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Low Savings Eroding Women’s Confidence


Low savings levels were a key factor behind women feeling under-confident about their financial situation, with many female advice clients putting the financial needs of others in the family before their own, according to new MLC research. A new study from the National Australia Bank-owned wealth management group revealed 43 per cent of women did not feel in control of their financial situation, and that of that group, 61 per cent flagged low savings levels as the main reason behind their insecurities about their finances. Disconcertingly, almost one-third of female respondents said they had less than a month’s savings to live off if they found themselves unable to work, and just 34 per cent said they were putting extra money into their superannuation on top of their employer’s payments. MLC Advice general manager Jasia Fabig said the results of the research revealed a similar picture to what the group’s advisers were seeing among female clients. “What we often see is that women put the interests of others before their own and at key moments in life – divorce, death, illness or job loss – they are severely impacted,” Fabig said. “Women and their money matter and we want them to be able to weather financial storms.” Despite often not prioritising savings or super, the study found many women were making good progress on home ownership, with 81 per cent saying they thought they would own their own home when they retired and 77 per cent confirming they would have less than $50,000 left on their mortgage at retirement. However, Fabig said the issue of low super contributions was a problem MLC would like to see addressed among female clients. As such, the group is offering 500 free general advice sessions for women until the end of January.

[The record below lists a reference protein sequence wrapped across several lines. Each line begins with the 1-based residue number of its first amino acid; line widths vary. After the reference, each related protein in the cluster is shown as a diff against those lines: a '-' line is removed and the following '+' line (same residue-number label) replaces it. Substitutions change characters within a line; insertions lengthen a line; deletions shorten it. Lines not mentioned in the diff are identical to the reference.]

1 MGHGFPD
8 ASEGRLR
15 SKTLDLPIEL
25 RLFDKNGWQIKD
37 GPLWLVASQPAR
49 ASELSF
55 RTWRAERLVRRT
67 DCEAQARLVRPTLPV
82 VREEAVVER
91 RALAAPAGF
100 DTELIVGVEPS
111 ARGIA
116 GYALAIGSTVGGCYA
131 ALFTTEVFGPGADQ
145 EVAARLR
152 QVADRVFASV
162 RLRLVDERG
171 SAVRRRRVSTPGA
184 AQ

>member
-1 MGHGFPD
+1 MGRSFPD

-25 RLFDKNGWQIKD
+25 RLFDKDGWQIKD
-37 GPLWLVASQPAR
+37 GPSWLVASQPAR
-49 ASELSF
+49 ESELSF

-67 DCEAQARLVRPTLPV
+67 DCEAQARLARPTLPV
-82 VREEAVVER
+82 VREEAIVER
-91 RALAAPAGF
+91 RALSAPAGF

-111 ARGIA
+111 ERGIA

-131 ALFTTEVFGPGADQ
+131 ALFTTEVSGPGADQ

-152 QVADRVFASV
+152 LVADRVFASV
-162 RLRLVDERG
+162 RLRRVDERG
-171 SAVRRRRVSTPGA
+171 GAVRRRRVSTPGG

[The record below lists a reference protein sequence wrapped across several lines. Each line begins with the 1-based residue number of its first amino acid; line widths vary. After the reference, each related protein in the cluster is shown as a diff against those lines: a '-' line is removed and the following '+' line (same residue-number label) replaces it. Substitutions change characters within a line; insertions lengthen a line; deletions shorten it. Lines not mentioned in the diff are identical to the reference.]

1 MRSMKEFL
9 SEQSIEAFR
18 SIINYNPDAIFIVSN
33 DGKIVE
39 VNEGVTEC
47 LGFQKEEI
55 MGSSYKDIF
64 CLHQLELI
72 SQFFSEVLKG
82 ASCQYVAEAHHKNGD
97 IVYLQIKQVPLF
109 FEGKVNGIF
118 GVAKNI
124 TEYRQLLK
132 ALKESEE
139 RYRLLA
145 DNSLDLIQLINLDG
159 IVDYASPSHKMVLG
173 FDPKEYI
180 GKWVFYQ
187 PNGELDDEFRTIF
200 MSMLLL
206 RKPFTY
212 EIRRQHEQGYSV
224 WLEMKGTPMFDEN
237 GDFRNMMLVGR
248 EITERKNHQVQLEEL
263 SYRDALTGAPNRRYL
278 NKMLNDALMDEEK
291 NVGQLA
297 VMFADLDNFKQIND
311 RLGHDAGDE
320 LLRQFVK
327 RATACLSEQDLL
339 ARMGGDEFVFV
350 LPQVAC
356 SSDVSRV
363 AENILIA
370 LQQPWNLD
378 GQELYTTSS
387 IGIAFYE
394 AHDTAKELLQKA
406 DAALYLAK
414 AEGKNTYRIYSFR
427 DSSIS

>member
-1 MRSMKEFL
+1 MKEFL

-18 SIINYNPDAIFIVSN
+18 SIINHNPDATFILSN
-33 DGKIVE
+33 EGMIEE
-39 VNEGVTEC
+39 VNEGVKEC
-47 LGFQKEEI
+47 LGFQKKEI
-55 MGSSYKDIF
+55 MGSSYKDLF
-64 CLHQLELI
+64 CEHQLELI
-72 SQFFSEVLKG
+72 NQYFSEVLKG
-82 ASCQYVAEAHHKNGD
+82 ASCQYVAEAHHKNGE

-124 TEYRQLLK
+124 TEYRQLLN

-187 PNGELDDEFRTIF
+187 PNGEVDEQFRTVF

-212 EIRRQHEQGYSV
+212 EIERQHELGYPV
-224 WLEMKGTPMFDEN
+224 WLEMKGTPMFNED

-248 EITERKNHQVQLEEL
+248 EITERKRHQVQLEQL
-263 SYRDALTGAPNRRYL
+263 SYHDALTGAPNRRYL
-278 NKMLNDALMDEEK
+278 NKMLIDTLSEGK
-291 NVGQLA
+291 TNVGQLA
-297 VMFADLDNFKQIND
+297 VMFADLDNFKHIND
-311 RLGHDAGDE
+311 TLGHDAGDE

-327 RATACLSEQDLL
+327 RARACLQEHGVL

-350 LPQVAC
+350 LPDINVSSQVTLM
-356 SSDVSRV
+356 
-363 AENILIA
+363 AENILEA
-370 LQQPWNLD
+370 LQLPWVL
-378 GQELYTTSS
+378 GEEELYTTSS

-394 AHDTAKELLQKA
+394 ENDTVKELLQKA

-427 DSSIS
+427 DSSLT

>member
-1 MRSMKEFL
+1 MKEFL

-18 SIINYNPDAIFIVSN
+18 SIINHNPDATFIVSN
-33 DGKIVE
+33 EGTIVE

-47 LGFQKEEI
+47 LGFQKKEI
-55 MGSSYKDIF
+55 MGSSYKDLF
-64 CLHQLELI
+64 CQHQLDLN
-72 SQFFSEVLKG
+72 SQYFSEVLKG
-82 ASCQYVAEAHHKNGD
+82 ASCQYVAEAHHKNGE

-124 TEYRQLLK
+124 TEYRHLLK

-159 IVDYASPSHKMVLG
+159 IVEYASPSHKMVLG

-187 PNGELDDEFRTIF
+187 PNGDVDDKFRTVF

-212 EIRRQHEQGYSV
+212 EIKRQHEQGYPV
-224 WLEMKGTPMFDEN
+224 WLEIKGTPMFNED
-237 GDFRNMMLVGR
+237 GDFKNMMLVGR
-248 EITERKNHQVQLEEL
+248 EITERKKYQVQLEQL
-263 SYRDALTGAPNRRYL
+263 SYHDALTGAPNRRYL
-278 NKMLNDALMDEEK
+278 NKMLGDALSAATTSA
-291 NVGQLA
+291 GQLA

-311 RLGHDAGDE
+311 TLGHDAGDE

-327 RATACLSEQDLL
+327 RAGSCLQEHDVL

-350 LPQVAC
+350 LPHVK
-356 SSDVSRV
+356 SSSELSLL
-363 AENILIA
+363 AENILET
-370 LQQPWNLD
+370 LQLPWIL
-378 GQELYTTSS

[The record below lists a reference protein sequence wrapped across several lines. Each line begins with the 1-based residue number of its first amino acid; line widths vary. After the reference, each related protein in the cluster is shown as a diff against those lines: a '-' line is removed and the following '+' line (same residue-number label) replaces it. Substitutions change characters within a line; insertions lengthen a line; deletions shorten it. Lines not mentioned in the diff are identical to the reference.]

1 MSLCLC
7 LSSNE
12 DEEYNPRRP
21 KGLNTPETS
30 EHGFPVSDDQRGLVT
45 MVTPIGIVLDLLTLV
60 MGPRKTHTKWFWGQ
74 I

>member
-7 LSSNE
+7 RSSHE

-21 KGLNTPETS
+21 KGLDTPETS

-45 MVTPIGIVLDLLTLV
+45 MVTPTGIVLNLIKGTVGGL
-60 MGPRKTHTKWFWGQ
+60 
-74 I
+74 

By Sarah Kendell

Financial Observer

29 November 2017


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